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Jentz, Thomas L. Germany's Tiger Tanks: Tiger I & II: Combat Tactics. Atglen, PA: Schiffer Military History, 1997.
Introduction; photos; diagrams; tables; maps; OBs; organization charts.
Appendices: Tiger I Issue Record; Tiger II Issue Record; Glossary of German Military Terms
If there is a fact concerning Tiger tanks left undocumented in this book, it is only because there will be two more volumes in the series. Those other two volumes will describe the design, development and production of the Tigers; this volume covers "Combat Tactics" but the subtitle is broad enough to include chapters on Operational Characteristics, Organization and Tactics, and Operational History as well as certain production and shipment information.
Jentz begins with Tiger firepower, quoting "the German manual on armor penetration curves" and presenting sketches of various 88mm shells. Two tables are reproduced with penetration performance against Shermans, Cromwells, Churchills, T-34s, and Stalins; two more tables show penetration performance (dismal!) against Tigers by various Allied anti-tank weapons. He then moves on to "mobility" and "survivability" on the battlefield, quoting extensively from an Allied report of firing trials against a Tiger captured in Tunisia. (The accompanying photos of the Tiger hulk, repeatedly hit at close range, are very impressive.) Similar testing was conducted in 1945 and likewise quotes from that report and photos are included.
In the second chapter Jentz discusses the evolution of the TOE of Tiger-equipped units, from the early experiments with mixed companies of 9 Tigers (in three "zuege", or platoons, each with three tanks) and 10 Panzer IIIs to the eventual establishment of pure Tiger companies of 14 tanks (organized in three four-tank zuege with a pair of Tigers in the company HQ section). Three Tiger companies and three HQ Tigers were grouped together as a "schwere Panzer-Abteilung", of which fourteen (eleven for the Army and three for the SS) were eventually created. Details of the activation of each Tiger-equipped formation (companies, abteilungen, and various special detachments) are provided with dates and numbers of tanks and more. This material is complemented by tables of Tigers sent to each unit by date, TOE diagrams with tank silhouettes, and diagrams and descriptions of basic Tiger platoon and company attack and maneuver formations. The chapter concludes with a three-page translation of the German manual for training and employment of Tiger companies.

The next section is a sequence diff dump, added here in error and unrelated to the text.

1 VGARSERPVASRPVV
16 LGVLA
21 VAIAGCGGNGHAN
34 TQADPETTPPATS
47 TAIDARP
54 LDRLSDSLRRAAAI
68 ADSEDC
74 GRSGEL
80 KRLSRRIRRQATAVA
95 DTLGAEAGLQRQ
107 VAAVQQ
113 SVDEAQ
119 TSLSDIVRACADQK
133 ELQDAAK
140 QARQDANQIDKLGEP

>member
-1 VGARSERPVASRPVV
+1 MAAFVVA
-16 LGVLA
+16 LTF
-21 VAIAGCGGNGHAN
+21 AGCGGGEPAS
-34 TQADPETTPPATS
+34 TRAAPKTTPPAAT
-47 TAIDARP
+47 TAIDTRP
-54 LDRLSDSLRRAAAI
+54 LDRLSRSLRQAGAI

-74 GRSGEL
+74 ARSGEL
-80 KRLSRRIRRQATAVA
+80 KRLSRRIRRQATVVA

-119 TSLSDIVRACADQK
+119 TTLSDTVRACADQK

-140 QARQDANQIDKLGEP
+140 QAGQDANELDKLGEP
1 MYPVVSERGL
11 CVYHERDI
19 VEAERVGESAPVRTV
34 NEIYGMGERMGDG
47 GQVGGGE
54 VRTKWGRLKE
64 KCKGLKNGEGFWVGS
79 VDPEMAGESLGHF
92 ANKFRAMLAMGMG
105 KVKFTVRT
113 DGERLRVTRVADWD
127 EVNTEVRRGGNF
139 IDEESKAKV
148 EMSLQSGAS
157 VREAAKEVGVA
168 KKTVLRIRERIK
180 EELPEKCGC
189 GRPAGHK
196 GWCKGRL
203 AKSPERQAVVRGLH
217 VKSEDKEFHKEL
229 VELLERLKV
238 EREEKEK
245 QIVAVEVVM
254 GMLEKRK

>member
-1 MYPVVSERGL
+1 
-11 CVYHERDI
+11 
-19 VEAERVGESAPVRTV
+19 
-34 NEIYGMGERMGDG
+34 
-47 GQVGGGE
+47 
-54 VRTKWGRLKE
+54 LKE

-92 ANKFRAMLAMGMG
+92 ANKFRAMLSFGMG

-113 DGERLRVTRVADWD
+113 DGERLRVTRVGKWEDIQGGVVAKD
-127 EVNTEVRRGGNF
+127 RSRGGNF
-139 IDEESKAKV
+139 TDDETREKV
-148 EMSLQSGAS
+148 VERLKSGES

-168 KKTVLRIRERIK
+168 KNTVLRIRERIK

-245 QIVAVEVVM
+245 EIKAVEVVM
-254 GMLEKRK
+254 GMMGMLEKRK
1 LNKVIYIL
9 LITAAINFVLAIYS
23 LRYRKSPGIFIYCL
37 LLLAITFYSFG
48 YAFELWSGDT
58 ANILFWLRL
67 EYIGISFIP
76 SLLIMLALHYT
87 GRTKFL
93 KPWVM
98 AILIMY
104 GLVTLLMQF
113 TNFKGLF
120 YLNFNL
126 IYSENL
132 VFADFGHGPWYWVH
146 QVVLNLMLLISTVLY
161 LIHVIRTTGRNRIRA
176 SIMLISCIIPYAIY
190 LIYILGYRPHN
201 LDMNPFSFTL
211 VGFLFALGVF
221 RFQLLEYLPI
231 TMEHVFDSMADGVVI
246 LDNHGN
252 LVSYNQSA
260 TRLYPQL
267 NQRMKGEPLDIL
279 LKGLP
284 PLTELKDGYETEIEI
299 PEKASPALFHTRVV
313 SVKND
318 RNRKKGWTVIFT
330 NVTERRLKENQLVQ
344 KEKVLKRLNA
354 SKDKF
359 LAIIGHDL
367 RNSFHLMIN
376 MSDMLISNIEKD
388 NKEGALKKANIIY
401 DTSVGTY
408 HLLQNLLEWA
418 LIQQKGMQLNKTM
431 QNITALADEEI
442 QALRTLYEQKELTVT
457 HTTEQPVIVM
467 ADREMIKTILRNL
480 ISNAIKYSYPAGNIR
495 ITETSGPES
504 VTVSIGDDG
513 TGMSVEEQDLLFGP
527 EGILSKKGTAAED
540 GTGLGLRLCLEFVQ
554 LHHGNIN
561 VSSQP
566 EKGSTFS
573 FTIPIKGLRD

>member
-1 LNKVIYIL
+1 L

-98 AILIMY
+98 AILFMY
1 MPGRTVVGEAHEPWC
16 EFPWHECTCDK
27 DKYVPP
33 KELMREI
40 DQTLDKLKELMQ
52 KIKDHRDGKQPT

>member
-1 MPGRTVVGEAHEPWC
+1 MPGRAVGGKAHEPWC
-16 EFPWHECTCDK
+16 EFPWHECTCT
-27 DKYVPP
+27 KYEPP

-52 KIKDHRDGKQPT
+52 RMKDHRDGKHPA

The heart of the book is found in Chapter 9, "Operational History". Here the author presents German after-action reports of Tiger operations, from "First Actions Near Leningrad" (where in August 1942 two of the four Tigers promptly suffered mechanical breakdowns) and "Tigers in Tunisia" (where they continued to suffer teething problems but shocked hell out of the Allies) to the end of the war. In addition to Jentz's own commentary, much of this chapter is comprised of lengthy quotes from German documents, diagrams of Tiger availability for each unit, and organizational charts.
Two of the three appendices are devoted to giving the specifics of each shipment of Tigers from the factories: number of tanks, date departed, and unit/destination.
Once again Schiffer publishes all this material in a generously oversized tome, this one perhaps a little more densely laid out than some of their more commodious publications. In fact, my only quibble with Germany's Tiger Tanks is that the text is at once rather packed together and somewhat broken up and difficult to follow, and it is not always easy to distinguish between Jentz's own words and the many reports he quotes. Nevertheless, this is a feast of textual information, charts and diagrams, and photographs.
Recommended to anyone interested in armored fighting vehicles.
Available from mail order booksellers, local bookshops, or directly from Schiffer.
Thanks to Schiffer Military History for providing this review copy.
Reviewed 31 August 1997
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